The definition of an electron beam
The free electrons in vacuum can be accelerated and their orbits controlled by electric and magnetic fields. In this way we can form narrow beams of electrons carrying high kinetic energy, which at collisions with atoms in solids transform their kinetic energy into heat. Thanks to some specific conditions, this way of heating gives us exceptional possibilities.
These conditions are:
- Strong electric field can accelerate electrons to a very high speed,
- Using magnetic lenses the beam can be shaped into a narrow cone and focused to a very small diameter with a very high power density in the plane of impingement of the beam on the surface of some solid,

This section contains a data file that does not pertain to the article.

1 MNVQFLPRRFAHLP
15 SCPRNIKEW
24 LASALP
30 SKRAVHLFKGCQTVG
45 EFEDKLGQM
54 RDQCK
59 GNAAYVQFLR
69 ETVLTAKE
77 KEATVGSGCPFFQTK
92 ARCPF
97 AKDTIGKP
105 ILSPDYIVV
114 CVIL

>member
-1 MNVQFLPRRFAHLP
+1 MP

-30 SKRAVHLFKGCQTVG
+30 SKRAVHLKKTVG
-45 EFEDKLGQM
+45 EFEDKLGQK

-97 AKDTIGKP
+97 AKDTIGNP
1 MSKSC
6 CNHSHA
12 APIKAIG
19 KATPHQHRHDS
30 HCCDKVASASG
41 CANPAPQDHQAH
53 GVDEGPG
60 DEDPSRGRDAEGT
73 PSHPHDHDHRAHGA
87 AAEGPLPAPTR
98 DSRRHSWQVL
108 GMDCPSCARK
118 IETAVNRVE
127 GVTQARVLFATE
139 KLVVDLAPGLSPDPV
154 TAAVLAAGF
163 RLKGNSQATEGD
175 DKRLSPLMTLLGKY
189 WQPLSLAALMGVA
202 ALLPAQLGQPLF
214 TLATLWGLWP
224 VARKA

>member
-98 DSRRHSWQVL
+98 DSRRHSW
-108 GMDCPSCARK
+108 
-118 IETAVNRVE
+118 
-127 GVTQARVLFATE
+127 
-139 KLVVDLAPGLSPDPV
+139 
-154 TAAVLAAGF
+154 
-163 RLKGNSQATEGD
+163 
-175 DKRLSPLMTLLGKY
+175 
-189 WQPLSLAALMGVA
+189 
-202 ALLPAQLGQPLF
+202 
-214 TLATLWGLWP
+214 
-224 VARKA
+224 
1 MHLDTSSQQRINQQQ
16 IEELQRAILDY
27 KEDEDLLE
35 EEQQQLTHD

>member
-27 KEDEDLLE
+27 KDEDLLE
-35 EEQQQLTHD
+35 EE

- The depth of penetration of electrons into solids is in the order of hundredths of a millimeter. The volume density of power in the small volume in which the kinetic energy of electrons is transformed into heat (consecutively, the temperature in this volume increases extremely rapidly).
What are the resulting effects of the electron beam?
Resulting effect of the electron beam under such circumstances depends on conditions; -first of all on physical properties of the material. Any material in very short time can be melted (or even evaporated).